Masanobu Fukukoa is a Japanese peasant, poet, intellectual, philosopher, revolutionary and, above all, wise. He has been close to nature for seventy years, asking who we are and who we should be in the future. He is the creator of natural agriculture and the "nendo dago", the clay balls we learned to make in the seed workshop during the Almond Tree Festival, with which he wants to turn deserts into forests. The idea that Masanobu follows is simple: there is nothing that exists in this world, therefore it follows the philosophy of NADA MU; doing nothing. According to him not even knowledge is useful. "If you use thought to separate red from black, you have learned to separate red from black, but nothing about red or black." So the only thing you have to do with yourself to "flourish" is simple: seeds and clay. And the same can be done with the earth. Actually, human beings, to obtain food and water, try to control the earth and in this control is when destruction occurs. The human being believes that he knows nature but all he has done is divide it. The problem is solved by looking at everything as a whole. When vegetation is destroyed, oxygen is reduced and oxygen is what allows us to sing and be happy. The best way to regain joy is to throw clay balls. When making a clay ball, according to Masanobu, what you put inside is not only a seed but your soul, and when you throw it, it is not only your hand but the hand of a God. So last Friday, in the forest, we not only dressed up as Gods. We were real Gods.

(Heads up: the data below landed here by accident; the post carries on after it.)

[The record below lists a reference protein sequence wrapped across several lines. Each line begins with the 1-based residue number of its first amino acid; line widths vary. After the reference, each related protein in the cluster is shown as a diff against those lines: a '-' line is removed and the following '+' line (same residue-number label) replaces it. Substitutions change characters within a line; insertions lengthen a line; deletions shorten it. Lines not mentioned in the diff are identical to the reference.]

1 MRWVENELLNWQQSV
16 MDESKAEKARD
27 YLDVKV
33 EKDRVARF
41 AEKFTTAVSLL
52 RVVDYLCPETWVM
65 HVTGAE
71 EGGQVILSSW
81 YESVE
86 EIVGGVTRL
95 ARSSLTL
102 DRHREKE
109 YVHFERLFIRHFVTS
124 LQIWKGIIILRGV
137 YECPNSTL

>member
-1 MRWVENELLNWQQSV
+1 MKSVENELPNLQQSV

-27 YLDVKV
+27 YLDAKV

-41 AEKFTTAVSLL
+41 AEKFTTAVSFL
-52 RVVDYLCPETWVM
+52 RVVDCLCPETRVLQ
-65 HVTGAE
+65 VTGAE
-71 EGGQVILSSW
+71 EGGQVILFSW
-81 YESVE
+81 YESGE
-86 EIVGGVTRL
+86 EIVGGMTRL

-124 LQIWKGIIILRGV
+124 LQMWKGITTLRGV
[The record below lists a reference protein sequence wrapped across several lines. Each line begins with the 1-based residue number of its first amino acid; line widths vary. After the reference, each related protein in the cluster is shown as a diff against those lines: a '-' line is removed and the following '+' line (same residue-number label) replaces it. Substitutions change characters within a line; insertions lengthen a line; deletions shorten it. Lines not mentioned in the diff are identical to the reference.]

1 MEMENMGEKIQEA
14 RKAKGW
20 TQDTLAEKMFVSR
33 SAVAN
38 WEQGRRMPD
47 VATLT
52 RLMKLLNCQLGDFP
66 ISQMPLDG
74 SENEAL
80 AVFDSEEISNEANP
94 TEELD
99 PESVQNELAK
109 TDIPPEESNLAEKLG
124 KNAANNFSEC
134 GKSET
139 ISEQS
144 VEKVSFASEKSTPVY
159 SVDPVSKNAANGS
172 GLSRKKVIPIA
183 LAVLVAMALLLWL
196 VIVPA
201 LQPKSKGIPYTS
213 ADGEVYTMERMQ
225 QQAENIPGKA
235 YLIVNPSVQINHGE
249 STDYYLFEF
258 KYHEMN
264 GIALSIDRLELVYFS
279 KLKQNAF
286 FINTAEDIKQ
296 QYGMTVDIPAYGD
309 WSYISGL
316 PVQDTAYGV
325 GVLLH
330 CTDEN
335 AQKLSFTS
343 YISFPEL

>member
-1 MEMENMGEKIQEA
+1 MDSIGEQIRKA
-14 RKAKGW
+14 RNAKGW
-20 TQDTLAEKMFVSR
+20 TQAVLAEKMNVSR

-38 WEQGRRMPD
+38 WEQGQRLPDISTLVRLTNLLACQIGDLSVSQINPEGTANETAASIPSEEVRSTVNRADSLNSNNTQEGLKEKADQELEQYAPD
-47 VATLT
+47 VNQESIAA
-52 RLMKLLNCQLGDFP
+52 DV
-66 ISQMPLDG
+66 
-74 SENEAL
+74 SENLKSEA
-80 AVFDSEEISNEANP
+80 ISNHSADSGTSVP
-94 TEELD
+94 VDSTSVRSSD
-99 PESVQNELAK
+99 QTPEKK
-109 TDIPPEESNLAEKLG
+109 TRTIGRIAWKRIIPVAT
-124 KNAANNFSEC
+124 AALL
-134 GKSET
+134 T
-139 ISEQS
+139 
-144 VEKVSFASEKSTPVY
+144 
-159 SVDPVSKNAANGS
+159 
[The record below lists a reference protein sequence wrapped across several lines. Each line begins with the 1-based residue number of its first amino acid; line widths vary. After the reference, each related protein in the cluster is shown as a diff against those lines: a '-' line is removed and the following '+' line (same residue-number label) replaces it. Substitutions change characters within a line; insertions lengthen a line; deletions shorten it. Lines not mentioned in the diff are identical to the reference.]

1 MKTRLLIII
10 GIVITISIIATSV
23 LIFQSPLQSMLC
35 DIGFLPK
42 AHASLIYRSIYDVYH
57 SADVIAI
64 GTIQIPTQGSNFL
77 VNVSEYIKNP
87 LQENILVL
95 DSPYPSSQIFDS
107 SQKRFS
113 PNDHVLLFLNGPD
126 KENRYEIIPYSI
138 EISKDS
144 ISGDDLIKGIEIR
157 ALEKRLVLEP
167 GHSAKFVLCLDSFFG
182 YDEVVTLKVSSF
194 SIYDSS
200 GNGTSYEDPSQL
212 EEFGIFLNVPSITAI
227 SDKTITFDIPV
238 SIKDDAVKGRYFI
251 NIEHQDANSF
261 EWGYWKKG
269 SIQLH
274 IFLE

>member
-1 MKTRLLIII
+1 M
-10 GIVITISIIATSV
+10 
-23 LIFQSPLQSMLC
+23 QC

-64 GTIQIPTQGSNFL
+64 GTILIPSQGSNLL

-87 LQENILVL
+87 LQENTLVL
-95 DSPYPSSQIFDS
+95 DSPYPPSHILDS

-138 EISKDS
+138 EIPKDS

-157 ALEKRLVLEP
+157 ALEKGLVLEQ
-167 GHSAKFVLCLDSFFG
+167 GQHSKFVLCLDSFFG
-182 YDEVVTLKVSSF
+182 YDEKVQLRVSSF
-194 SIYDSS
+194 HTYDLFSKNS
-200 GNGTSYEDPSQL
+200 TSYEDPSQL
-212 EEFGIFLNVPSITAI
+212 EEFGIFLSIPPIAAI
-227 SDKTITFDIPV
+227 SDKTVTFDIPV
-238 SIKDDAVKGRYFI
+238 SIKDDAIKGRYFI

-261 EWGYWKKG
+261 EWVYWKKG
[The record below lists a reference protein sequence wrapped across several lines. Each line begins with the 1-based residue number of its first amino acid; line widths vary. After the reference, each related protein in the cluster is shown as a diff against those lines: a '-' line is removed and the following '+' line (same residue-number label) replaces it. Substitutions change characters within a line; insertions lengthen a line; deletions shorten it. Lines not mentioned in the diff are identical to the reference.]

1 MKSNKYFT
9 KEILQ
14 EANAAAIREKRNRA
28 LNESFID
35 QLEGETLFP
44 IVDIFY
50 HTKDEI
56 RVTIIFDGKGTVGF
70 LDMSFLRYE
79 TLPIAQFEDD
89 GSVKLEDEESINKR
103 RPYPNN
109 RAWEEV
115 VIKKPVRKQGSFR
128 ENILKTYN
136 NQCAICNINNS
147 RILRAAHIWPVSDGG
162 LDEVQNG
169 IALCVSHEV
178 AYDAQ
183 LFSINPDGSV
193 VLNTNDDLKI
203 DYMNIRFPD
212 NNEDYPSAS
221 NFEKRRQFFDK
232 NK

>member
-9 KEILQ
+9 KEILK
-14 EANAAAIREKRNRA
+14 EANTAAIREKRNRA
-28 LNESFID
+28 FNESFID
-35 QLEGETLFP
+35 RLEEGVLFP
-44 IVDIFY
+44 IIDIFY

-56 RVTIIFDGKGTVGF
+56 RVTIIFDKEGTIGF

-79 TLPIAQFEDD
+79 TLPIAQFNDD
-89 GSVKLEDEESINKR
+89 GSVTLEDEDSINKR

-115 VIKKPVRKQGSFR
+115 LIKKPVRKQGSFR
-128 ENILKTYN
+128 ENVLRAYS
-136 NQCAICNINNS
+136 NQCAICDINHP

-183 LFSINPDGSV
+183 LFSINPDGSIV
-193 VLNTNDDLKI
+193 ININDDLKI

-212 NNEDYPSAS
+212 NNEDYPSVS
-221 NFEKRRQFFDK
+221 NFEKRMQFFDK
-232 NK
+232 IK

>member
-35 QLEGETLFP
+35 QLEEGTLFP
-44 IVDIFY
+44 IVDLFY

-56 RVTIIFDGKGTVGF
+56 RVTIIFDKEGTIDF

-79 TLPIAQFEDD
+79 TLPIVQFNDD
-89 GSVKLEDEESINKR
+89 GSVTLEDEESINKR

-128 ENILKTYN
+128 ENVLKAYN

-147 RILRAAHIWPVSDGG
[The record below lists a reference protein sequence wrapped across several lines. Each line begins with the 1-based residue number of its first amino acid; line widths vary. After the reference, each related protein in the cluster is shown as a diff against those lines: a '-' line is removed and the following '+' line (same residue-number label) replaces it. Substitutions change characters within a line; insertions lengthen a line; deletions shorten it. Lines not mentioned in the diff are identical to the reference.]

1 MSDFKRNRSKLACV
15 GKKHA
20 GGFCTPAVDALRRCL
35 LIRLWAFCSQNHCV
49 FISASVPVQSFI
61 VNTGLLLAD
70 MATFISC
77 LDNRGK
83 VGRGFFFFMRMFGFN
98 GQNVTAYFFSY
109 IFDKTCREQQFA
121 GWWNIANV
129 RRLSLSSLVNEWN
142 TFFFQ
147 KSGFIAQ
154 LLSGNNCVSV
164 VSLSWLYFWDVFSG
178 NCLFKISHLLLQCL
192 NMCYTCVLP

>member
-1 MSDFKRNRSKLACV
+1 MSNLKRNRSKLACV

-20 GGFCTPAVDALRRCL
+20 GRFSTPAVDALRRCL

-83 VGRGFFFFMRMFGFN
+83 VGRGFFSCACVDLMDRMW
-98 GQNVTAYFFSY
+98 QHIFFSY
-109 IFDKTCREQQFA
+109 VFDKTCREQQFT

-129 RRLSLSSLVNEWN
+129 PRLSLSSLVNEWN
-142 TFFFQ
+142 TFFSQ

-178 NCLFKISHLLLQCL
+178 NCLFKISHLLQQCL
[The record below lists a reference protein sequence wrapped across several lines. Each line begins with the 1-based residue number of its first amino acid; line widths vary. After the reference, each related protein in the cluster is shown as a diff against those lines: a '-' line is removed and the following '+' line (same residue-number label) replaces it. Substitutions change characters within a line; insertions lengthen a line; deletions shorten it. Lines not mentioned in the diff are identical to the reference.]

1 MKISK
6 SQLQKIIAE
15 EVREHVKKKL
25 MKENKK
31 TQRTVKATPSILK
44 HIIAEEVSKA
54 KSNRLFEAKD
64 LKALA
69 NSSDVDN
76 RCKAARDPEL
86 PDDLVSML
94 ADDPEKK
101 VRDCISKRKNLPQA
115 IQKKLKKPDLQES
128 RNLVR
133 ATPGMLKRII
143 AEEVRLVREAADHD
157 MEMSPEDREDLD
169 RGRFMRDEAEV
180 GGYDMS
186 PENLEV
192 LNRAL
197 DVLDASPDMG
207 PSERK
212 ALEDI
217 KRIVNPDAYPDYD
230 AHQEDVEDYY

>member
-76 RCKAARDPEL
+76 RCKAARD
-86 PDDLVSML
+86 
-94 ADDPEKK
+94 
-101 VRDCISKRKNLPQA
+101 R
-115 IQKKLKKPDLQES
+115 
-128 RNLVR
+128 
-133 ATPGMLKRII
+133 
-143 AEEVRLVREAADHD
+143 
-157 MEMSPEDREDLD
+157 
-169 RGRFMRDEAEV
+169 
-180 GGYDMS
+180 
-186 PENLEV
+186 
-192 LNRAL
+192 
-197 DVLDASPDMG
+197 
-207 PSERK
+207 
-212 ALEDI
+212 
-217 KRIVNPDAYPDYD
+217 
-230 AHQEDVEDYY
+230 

2020-03-02T13:49:41+00:00 March 2nd, 2020|